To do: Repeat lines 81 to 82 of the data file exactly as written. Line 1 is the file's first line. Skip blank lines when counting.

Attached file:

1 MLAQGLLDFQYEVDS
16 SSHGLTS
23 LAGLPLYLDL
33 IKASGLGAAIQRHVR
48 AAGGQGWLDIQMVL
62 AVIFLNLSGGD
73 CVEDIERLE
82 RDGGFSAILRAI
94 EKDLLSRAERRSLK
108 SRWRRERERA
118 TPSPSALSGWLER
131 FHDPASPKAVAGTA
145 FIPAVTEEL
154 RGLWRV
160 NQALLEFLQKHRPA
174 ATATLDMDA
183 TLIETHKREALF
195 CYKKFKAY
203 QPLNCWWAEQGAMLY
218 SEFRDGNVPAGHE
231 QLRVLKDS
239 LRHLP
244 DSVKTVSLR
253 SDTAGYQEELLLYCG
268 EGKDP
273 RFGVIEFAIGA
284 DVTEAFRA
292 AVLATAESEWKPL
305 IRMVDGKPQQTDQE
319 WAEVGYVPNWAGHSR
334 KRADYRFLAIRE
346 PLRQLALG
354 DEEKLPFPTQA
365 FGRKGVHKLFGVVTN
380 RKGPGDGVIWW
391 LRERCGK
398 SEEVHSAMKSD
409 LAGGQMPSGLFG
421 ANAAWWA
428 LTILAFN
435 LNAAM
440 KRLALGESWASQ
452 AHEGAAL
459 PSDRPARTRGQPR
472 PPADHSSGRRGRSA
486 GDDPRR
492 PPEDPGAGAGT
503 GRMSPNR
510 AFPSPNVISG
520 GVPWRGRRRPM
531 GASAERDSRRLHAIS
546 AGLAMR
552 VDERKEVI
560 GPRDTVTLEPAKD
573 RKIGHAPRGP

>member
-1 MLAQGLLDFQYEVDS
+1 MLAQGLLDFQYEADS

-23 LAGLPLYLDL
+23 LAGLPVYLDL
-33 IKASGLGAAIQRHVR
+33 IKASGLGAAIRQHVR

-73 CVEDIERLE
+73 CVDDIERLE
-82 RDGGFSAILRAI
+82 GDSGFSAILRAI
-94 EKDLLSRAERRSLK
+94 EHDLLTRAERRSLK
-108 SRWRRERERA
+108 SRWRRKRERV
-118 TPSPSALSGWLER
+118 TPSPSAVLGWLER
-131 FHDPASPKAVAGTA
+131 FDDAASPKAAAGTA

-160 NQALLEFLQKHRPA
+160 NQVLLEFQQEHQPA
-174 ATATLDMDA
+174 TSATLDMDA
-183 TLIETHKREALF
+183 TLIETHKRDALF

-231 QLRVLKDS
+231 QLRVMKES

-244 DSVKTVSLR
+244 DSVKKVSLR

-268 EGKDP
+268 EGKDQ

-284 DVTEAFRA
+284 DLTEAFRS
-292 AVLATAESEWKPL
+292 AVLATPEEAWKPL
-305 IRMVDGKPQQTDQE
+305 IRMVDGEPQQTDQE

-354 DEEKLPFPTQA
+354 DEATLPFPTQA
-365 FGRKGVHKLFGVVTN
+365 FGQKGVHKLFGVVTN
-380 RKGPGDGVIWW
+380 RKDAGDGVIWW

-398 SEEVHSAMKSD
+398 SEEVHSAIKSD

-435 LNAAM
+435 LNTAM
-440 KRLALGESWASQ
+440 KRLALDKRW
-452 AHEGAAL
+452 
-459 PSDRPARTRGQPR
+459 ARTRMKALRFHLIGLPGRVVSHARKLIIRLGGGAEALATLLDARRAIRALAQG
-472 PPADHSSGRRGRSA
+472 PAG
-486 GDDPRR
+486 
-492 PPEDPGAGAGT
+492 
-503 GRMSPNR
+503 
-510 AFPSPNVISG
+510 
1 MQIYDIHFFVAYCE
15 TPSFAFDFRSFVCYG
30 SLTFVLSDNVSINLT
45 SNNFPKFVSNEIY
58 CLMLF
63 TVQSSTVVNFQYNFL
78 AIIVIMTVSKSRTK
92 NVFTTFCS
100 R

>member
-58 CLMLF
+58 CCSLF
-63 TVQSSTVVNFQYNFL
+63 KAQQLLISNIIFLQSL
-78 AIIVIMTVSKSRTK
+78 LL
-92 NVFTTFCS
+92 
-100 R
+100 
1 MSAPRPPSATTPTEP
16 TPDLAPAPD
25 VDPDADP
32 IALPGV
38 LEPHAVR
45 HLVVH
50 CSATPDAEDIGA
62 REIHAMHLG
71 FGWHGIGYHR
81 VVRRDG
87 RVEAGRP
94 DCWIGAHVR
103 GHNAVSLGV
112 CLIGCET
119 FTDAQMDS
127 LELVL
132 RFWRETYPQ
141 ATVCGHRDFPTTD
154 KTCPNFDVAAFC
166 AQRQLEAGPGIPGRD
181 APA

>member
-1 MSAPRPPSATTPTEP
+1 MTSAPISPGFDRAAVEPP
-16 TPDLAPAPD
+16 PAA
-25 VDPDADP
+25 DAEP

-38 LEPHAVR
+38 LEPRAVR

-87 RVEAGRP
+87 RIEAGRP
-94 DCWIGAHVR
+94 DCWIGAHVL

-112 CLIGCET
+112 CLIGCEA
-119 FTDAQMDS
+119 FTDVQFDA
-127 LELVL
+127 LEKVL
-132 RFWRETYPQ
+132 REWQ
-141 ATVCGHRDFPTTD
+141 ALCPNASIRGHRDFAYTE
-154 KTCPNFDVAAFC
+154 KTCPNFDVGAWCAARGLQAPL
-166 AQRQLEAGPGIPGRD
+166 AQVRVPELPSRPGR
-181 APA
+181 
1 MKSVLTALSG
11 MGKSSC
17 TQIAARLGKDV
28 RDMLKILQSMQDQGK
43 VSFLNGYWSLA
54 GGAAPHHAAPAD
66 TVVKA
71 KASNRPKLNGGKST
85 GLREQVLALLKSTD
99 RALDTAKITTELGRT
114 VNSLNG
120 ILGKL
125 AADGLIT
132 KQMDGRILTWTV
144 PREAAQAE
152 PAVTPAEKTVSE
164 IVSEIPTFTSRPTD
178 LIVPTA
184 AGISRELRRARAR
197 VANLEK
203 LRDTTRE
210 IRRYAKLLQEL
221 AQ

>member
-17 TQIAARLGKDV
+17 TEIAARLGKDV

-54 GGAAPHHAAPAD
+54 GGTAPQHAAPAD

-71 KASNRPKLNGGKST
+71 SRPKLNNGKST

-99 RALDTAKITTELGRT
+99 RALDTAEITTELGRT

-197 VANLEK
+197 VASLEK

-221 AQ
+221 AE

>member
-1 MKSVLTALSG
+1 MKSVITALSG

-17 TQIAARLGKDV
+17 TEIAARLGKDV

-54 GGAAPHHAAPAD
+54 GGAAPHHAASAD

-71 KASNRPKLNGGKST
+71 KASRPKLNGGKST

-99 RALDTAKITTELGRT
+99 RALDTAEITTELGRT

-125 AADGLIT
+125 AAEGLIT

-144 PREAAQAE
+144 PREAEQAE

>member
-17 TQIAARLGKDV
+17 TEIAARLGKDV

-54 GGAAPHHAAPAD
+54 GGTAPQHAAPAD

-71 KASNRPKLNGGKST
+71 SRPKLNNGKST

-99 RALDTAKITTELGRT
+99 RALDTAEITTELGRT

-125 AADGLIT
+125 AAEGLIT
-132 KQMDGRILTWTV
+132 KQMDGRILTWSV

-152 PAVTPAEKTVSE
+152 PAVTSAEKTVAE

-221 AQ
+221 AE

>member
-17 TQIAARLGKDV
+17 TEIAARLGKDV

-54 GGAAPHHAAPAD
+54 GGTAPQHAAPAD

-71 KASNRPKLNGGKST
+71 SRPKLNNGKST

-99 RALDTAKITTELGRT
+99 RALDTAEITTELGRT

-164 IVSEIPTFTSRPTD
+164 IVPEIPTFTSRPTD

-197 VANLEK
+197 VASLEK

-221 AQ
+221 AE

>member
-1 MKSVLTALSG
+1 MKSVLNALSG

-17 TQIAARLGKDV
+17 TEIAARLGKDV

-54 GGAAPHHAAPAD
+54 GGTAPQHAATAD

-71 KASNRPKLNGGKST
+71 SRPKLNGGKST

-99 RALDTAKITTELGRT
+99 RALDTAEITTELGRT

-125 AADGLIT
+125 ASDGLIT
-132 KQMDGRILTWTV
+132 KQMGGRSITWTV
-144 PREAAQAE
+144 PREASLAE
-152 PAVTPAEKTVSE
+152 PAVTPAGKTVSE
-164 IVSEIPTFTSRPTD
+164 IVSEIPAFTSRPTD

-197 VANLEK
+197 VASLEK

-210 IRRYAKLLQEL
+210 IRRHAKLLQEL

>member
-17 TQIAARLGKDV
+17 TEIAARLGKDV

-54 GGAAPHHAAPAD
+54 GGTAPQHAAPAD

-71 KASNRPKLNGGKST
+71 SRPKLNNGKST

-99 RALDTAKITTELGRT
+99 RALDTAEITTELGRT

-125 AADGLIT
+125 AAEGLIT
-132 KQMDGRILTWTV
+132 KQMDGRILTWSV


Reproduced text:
-231 QLRVLKDS
+231 QLRVMKES